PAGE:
Open letter to the GCF Board and supporters of enhanced/devolved access in the wake of the Paris Board meeting (GCF/B.05)
Many of you will have heard me complain about the impression that the discussions of the GCF Board have become focused on needles, with no reference to trees, let alone the wood. Or, less metaphorically (echoing Jos Buys’ intervention in Paris) that before we continue with all this detailed work there must be a discussion on the fundamental nature of the Fund, including whether it is going to be a ‘fund-of-funds’ with ‘wholesale’ or ‘enhanced’ access modalities, or whether it is going to be same old, same old, like all the other multilateral funds. In short, are operational funding decisions (‘activity allocations’, see below) to be centralised, with the Secretariat becoming the operational centre of the Fund (as envisaged in paragraph 7 of the Board’s 2014 work plan), or are they to be devolved to accredited funding entities? (Another, related elephant in the design shop is, of course, the envisaged ultimate annual scale of operations: is it going to be hundreds of millions, billions, or tens of billions?).
The trend appears to be towards the centralised model. Thus, most of the background papers for the Business Model Framework discussion have been focused on ‘best practice in other multilateral funds’, leaving little or no room for the question: what if this ‘best practice’ is simply not good enough for achieving the GCF objectives?
This was the case for the Access Modalities paper which was designated to be an assessment of current experience, lessons learnt, best practice, and benefits and disadvantages of access modalities including direct access through implementing entities and international access through other intermediaries, drawing from other relevant multilateral funds. And it was equally true for the more recent Allocation paper.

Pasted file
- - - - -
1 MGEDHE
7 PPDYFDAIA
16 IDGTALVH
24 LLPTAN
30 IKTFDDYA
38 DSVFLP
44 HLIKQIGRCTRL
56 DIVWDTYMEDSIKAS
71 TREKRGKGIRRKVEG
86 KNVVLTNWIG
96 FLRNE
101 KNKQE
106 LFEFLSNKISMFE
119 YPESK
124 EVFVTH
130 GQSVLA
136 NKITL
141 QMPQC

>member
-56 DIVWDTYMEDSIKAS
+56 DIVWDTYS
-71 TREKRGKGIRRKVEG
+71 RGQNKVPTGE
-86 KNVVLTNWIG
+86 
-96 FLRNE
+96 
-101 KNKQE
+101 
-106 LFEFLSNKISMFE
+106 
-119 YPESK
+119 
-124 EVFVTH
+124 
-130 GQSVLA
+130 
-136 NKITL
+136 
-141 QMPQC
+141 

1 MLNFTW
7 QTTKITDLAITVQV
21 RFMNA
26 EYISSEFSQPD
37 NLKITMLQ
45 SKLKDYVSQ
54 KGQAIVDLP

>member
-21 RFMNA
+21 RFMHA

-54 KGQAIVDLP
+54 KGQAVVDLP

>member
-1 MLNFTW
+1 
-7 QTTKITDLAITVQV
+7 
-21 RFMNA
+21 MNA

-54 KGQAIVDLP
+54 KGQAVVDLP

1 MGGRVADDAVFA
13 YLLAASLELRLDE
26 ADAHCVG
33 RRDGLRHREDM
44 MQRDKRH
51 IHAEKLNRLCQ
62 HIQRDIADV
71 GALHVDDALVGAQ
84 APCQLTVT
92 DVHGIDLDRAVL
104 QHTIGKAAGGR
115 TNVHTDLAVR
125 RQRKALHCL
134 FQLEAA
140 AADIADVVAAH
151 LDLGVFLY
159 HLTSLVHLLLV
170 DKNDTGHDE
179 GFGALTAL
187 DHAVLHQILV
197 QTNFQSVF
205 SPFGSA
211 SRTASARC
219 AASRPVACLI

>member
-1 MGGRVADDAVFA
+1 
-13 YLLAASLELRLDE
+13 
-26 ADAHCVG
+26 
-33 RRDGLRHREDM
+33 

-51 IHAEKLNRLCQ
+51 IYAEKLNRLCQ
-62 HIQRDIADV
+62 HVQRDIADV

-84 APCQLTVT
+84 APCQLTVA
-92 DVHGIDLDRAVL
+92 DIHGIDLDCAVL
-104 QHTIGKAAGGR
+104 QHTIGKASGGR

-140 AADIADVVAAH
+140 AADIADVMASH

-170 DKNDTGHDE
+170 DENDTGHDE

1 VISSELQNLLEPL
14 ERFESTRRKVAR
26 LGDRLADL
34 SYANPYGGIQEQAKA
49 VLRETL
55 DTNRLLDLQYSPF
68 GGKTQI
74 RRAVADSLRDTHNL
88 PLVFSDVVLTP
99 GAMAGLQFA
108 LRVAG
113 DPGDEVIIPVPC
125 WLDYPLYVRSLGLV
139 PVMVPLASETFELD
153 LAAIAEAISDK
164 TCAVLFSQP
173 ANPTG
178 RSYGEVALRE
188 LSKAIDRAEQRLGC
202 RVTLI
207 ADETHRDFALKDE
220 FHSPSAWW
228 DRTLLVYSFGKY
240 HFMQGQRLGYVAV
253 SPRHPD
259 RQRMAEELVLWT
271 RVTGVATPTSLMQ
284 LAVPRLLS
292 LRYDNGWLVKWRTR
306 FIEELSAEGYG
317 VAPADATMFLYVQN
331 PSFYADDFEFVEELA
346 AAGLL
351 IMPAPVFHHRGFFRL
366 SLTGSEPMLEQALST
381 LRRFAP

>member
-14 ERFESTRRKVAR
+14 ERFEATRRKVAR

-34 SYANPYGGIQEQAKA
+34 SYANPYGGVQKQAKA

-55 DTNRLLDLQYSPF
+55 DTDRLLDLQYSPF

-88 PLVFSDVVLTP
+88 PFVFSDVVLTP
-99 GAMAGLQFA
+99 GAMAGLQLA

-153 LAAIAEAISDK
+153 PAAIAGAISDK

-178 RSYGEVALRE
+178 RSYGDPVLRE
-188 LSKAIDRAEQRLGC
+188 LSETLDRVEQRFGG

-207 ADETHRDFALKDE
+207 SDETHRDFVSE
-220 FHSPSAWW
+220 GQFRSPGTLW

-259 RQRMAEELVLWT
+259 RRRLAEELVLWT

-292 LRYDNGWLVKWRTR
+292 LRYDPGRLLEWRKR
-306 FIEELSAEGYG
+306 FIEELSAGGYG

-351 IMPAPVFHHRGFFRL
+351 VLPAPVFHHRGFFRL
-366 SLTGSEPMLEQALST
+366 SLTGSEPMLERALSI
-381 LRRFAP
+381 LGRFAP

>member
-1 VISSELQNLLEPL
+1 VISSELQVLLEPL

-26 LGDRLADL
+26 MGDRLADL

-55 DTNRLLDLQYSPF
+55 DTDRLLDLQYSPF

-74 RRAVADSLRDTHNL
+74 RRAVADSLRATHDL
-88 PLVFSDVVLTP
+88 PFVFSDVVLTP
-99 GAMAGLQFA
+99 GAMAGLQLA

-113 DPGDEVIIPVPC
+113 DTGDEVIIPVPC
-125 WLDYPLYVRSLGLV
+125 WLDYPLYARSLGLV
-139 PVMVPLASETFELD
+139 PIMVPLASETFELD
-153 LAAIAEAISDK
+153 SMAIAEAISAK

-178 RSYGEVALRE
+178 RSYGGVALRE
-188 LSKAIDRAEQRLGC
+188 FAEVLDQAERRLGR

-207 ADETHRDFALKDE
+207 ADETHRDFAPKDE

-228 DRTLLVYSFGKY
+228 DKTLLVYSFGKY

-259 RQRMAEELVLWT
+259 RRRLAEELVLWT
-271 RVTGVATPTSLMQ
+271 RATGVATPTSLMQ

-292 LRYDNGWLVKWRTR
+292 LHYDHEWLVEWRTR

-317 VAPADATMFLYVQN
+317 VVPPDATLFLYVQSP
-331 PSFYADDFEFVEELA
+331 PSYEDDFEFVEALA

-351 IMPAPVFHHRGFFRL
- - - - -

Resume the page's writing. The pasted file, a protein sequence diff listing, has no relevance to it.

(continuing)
Many of you will also be aware that I was quite critical with regard to the change in definition of “resource allocation” that occurred in the course of drafting this paper (for more on this, see my On Resource Allocation Systems). Initially, the definition referred to indicative allocations of monies to categories that may be countries or types of activities or types of financial instruments, in conformance to the use of the term in the context of other multilateral funding institutions (IDA, GEF, AF etc). In the final published version, however, the definition became much broader, including references to the execution of financial instruments and the project cycle, where the focus was said to be on the design stage of the project or programme –up to the time the proposal is approved by the Board.
It seemed curious that project cycle aspects, which are normally referred to in terms of project/programme (‘activity’) finance, should be subsumed under the concept of resource allocation, particularly since the background paper itself was focused almost exclusively on resource allocation in the initially adopted more narrow traditional sense. The reason only becomes apparent in the draft decision (now adopted) that came with the paper. Unlike the paper itself, the draft decision was almost exclusively about activity approvals: resources will be allocated … based on the ability of a proposed activity to promote a paradigm shift. Accordingly the Secretariat has now been requested to develop and present an initial process for due diligence and approval of proposals to the Board at the second meeting of 2014.